The late John Kenneth Galbraith famously said: “The only function of economic forecasting is to make astrology look respectable.”
Assuming he would not object to including financial forecasting and with a hat tip to The Motley Fool, I have culled the following gems from the latter’s list of 122 Things Everyone Should Know About Investing And The Economy.
Confidence in a forecast rises with the amount of information that goes into it. But the accuracy of the forecast stays the same.
Timing the market is a fool’s game, whereas time in the market is your greatest natural advantage.
Several studies have shown that people prefer a pundit who is confident to one who is accurate. Pundits are happy to oblige.
Investors want to believe in someone. Forecasters want to earn a living. One of those groups is going to be disappointed.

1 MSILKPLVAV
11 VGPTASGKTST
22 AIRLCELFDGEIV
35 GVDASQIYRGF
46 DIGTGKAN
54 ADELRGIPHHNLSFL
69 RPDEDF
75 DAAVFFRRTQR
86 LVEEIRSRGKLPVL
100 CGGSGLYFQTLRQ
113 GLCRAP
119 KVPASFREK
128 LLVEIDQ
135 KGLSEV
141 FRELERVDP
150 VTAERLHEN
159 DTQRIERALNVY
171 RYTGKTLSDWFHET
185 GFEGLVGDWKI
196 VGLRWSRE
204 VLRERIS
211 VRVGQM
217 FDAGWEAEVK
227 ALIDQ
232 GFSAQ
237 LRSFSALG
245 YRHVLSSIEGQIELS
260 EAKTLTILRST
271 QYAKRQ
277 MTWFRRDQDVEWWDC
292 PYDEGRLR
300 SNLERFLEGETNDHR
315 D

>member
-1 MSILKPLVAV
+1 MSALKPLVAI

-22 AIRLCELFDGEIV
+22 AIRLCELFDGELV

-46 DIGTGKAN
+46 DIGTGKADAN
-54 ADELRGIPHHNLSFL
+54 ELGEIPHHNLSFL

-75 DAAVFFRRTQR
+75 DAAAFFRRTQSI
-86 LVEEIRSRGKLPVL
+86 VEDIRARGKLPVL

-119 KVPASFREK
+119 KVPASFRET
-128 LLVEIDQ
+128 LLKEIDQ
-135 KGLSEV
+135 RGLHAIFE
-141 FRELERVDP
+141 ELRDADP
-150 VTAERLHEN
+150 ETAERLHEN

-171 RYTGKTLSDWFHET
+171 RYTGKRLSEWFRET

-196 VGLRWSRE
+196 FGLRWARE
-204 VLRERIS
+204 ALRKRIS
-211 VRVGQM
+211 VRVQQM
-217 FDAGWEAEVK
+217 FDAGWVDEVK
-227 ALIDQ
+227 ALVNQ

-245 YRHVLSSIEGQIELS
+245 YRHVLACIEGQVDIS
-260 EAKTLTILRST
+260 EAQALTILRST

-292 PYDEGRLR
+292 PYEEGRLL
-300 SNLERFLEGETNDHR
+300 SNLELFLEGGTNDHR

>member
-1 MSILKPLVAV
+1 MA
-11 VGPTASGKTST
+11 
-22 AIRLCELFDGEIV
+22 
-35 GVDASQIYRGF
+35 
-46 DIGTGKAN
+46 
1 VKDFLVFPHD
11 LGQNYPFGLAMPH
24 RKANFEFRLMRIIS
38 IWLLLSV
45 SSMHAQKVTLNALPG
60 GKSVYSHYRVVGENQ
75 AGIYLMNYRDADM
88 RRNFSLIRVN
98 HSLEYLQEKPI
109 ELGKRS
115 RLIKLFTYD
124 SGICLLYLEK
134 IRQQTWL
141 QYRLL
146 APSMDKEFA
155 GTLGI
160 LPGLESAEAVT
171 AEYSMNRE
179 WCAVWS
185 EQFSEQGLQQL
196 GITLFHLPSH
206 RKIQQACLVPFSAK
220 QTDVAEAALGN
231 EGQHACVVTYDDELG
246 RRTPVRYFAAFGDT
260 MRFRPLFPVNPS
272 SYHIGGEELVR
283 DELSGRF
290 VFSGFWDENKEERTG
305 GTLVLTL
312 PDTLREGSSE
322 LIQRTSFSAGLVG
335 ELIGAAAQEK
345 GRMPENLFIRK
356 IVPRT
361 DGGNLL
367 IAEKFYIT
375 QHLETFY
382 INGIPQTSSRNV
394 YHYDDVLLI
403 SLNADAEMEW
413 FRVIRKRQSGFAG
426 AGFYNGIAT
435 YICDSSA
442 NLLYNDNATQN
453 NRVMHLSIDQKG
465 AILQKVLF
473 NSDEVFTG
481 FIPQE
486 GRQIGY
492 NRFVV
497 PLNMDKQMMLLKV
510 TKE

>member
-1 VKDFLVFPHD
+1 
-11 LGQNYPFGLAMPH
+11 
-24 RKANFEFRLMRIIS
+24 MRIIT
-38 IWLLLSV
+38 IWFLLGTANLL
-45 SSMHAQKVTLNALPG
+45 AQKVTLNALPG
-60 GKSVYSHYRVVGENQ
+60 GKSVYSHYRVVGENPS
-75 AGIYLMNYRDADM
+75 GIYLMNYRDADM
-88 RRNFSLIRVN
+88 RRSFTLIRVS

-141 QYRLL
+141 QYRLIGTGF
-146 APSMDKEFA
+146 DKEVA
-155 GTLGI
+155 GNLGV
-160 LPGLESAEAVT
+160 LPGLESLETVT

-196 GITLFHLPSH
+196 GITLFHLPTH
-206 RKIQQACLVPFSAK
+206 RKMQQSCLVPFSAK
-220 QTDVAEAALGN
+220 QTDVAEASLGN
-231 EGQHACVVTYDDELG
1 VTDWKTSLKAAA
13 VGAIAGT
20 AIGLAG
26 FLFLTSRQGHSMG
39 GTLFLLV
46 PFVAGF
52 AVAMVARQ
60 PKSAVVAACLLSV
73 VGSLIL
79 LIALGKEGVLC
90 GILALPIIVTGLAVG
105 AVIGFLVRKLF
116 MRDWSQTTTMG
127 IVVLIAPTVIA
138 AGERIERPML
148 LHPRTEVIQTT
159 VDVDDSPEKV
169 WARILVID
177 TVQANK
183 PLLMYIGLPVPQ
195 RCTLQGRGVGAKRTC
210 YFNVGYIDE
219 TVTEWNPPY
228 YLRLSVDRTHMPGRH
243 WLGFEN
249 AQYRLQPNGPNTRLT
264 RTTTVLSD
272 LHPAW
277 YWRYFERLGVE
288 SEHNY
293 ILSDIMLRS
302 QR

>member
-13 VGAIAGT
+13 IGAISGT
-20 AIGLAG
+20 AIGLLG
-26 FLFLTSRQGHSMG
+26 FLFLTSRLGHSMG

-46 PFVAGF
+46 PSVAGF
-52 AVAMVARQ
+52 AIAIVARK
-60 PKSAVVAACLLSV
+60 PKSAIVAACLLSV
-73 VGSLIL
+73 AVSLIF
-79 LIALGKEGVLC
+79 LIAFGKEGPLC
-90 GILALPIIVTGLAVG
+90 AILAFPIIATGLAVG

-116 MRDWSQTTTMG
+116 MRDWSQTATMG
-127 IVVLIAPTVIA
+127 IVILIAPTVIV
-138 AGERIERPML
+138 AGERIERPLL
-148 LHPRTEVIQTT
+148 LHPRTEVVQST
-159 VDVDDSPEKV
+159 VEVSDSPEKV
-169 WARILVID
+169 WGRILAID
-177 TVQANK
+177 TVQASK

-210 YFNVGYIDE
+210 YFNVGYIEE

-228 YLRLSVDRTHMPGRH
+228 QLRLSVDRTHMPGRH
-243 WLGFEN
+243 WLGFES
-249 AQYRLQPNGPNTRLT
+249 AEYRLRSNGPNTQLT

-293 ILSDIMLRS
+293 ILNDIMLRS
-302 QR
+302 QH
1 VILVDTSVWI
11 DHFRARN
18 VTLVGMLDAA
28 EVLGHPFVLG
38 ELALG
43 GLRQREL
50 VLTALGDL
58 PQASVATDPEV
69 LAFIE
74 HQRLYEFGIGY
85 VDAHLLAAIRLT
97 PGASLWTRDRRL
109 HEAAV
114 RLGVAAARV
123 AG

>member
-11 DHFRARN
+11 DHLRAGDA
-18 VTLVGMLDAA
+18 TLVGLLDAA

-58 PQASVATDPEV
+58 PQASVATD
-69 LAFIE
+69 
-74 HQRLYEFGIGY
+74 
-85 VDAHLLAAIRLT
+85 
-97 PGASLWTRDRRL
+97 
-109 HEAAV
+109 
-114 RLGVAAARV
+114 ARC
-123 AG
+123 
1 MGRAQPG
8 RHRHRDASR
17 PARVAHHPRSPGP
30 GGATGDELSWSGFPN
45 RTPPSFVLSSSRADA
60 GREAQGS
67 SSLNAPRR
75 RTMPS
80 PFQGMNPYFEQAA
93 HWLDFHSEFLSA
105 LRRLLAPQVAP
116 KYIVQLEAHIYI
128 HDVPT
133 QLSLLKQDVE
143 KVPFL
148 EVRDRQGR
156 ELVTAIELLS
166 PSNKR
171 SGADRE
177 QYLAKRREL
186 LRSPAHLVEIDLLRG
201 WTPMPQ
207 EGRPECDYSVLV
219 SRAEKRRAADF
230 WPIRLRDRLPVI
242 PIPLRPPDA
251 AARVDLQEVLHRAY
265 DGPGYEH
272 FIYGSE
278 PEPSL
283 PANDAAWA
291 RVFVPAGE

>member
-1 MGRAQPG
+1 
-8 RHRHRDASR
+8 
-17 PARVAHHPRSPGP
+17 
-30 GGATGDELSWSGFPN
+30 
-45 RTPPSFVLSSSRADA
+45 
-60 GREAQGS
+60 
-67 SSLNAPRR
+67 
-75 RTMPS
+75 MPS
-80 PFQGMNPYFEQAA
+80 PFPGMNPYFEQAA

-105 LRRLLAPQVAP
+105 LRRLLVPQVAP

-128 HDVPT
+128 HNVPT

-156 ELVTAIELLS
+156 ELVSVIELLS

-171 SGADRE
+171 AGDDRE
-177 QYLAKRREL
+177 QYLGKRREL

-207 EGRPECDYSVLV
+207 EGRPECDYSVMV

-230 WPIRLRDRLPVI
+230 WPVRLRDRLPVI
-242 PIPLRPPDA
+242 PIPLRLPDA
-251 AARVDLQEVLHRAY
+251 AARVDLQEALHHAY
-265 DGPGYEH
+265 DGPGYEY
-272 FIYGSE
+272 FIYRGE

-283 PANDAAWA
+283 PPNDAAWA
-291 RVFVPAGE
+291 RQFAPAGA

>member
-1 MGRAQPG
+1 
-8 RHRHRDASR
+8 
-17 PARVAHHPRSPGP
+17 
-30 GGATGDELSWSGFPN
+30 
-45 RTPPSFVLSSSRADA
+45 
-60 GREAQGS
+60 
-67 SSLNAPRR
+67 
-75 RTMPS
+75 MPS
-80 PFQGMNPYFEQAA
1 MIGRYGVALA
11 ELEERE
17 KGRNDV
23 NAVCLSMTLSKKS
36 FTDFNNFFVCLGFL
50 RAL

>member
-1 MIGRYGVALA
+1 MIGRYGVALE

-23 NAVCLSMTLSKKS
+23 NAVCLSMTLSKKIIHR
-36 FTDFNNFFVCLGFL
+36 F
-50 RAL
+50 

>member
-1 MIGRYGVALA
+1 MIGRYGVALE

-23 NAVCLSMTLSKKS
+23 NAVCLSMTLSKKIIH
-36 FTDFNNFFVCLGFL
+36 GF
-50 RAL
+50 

You are under no obligation to read or watch financial news. If you do, you are under no obligation to take any of it seriously.
The more someone is on TV, the less likely his or her predictions are to come true.
We’re all just guessing, but some of us have fancier math.
Finance would be better if taught by psychology and history departments.
It’s common to confuse the rearview mirror for the windshield.
A lie can travel halfway around the world while truth is putting on its shoes.
The Congressional Budget Office’s 2003 prediction of federal debt in 2013 was off by $10 trillion. Forecasting is hard. But we still line up for it.